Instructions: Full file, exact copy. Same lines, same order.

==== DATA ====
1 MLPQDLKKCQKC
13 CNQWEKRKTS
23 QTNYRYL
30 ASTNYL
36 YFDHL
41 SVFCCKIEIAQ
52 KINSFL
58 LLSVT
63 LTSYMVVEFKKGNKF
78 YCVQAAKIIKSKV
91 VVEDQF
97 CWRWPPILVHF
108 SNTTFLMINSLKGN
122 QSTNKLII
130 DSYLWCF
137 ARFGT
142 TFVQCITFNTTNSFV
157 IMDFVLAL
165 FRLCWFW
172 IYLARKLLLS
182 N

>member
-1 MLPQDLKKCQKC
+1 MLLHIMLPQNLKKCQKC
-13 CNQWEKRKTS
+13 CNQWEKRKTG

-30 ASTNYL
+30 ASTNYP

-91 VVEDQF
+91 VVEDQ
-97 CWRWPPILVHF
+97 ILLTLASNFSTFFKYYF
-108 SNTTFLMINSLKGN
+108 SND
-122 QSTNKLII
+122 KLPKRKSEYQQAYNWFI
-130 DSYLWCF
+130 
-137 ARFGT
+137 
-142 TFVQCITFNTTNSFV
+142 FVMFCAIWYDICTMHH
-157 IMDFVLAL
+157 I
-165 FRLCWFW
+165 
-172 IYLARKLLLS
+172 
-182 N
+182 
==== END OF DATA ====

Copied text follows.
1 MLPQDLKKCQKC
13 CNQWEKRKTS
23 QTNYRYL
30 ASTNYL
36 YFDHL
41 SVFCCKIEIAQ
52 KINSFL
58 LLSVT
63 LTSYMVVEFKKGNKF
78 YCVQAAKIIKSKV
91 VVEDQF
97 CWRWPPILVHF
108 SNTTFLMINSLKGN
122 QSTNKLII
130 DSYLWCF
137 ARFGT
142 TFVQCITFNTTNSFV
157 IMDFVLAL
165 FRLCWFW
172 IYLARKLLLS
182 N

>member
-1 MLPQDLKKCQKC
+1 MLLHIMLPQNLKKCQKC
-13 CNQWEKRKTS
+13 CNQWEKRKTG

-30 ASTNYL
+30 ASTNYP

-91 VVEDQF
+91 VVEDQ
-97 CWRWPPILVHF
+97 ILLTLASNFSTFFKYYF
-108 SNTTFLMINSLKGN
+108 SND
-122 QSTNKLII
+122 KLPKRKSEYQQAYNWFI
-130 DSYLWCF
+130 
-137 ARFGT
+137 
-142 TFVQCITFNTTNSFV
+142 FVMFCAIWYDICTMHH
-157 IMDFVLAL
+157 I
-165 FRLCWFW
+165 
-172 IYLARKLLLS
+172 
-182 N
+182 